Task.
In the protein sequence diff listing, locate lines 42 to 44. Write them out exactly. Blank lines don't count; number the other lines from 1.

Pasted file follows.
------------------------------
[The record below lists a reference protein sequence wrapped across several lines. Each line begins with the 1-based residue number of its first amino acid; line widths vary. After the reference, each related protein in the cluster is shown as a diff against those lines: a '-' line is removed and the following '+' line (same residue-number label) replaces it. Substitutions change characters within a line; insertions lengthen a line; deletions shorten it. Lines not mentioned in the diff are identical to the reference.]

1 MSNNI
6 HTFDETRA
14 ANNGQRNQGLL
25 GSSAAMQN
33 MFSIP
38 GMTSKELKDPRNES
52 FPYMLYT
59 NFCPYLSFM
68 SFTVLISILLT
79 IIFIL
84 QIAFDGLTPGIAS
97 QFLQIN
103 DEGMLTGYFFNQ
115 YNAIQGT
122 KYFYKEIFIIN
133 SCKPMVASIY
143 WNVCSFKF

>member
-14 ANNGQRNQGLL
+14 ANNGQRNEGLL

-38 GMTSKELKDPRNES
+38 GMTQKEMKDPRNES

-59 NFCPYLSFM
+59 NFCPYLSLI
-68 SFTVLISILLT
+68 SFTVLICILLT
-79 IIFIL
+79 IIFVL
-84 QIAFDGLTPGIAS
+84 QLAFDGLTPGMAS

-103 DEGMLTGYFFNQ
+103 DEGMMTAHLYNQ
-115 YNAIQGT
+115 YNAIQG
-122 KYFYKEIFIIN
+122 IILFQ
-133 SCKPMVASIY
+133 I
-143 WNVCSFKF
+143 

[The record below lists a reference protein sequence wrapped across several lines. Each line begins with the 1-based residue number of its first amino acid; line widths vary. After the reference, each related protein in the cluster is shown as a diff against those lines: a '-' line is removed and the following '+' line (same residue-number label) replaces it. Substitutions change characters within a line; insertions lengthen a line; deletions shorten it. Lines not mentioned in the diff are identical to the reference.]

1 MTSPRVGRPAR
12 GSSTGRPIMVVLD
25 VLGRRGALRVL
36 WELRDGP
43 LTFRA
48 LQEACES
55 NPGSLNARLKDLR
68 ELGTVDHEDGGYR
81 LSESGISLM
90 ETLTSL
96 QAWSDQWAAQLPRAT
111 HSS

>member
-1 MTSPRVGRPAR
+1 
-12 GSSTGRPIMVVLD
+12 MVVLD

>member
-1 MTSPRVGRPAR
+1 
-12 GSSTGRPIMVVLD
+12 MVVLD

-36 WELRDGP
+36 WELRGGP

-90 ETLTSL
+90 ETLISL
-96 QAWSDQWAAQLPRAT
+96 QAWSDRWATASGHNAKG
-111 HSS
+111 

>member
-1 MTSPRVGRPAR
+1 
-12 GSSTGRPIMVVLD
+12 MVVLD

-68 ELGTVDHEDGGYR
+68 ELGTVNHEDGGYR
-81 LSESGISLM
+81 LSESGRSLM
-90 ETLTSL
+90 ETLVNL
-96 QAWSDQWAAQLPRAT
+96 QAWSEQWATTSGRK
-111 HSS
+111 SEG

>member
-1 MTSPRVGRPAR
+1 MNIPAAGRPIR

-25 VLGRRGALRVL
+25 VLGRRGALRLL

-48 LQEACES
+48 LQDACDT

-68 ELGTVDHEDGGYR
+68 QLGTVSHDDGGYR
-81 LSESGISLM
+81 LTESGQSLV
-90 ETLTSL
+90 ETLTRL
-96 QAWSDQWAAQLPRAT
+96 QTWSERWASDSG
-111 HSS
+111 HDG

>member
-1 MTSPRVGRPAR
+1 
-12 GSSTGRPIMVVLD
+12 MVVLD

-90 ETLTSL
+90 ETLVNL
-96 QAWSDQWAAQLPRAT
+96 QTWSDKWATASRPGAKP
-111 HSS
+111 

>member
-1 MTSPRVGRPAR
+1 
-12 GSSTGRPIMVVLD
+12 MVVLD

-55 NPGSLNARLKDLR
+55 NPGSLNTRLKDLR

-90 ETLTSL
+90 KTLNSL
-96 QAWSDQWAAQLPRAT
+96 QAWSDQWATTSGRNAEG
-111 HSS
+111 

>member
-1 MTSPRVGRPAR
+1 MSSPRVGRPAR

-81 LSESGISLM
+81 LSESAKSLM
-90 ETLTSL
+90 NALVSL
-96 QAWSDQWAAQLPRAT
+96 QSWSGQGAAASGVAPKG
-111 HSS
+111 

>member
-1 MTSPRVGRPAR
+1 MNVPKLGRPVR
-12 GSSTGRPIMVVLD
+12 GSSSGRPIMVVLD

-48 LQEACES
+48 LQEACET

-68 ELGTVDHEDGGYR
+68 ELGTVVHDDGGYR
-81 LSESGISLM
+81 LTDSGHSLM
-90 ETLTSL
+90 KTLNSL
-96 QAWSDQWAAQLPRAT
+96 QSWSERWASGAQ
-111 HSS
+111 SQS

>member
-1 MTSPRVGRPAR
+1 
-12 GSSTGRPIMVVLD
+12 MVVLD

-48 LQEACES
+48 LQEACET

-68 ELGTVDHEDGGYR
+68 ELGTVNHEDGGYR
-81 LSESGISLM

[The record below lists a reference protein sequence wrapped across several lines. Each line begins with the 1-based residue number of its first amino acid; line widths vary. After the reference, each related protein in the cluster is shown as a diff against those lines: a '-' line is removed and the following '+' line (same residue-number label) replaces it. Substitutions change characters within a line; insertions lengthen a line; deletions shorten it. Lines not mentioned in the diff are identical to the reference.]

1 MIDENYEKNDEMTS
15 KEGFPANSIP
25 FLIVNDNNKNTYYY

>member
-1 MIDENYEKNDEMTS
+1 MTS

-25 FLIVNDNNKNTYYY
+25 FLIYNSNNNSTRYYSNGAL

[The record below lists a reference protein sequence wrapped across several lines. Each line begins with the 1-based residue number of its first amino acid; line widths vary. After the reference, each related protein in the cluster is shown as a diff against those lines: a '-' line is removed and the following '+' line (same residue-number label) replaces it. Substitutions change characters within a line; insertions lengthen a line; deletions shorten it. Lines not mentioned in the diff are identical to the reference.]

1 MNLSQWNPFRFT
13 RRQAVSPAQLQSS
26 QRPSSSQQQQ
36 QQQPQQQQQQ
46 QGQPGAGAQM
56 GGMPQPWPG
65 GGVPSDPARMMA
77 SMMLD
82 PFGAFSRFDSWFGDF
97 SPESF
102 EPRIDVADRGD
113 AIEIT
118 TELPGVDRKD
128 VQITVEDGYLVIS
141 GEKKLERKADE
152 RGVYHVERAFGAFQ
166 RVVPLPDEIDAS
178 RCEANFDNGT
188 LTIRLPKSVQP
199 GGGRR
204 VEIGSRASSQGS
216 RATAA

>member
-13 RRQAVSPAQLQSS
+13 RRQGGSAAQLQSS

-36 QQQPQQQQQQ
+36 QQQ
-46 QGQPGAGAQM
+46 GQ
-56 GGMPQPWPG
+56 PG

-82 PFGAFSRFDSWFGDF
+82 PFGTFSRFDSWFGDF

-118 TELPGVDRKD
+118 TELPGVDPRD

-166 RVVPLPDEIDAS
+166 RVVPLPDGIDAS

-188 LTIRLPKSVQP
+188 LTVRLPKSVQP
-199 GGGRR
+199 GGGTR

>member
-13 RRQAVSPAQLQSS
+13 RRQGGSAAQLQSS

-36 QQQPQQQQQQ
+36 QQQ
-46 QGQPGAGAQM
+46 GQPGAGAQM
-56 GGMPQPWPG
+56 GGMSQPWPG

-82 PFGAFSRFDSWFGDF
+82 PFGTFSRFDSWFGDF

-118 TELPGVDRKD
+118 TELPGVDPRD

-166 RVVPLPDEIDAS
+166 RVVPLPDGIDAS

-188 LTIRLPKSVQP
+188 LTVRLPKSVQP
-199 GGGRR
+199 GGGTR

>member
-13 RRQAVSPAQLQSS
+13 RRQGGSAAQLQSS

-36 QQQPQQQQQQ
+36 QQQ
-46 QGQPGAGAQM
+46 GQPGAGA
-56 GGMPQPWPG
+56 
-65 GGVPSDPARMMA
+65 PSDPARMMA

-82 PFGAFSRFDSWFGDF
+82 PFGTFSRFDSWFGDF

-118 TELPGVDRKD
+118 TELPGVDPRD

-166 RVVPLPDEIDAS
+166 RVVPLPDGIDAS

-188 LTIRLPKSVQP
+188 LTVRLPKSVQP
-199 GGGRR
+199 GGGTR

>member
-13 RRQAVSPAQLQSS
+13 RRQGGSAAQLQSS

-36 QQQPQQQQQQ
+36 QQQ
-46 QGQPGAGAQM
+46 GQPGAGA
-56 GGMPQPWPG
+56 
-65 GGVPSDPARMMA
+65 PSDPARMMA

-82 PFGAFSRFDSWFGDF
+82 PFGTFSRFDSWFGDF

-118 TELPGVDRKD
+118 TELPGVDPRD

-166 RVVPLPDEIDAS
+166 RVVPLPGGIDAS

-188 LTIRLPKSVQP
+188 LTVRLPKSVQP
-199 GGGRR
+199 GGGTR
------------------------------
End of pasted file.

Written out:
[The record below lists a reference protein sequence wrapped across several lines. Each line begins with the 1-based residue number of its first amino acid; line widths vary. After the reference, each related protein in the cluster is shown as a diff against those lines: a '-' line is removed and the following '+' line (same residue-number label) replaces it. Substitutions change characters within a line; insertions lengthen a line; deletions shorten it. Lines not mentioned in the diff are identical to the reference.]

1 MTSPRVGRPAR
12 GSSTGRPIMVVLD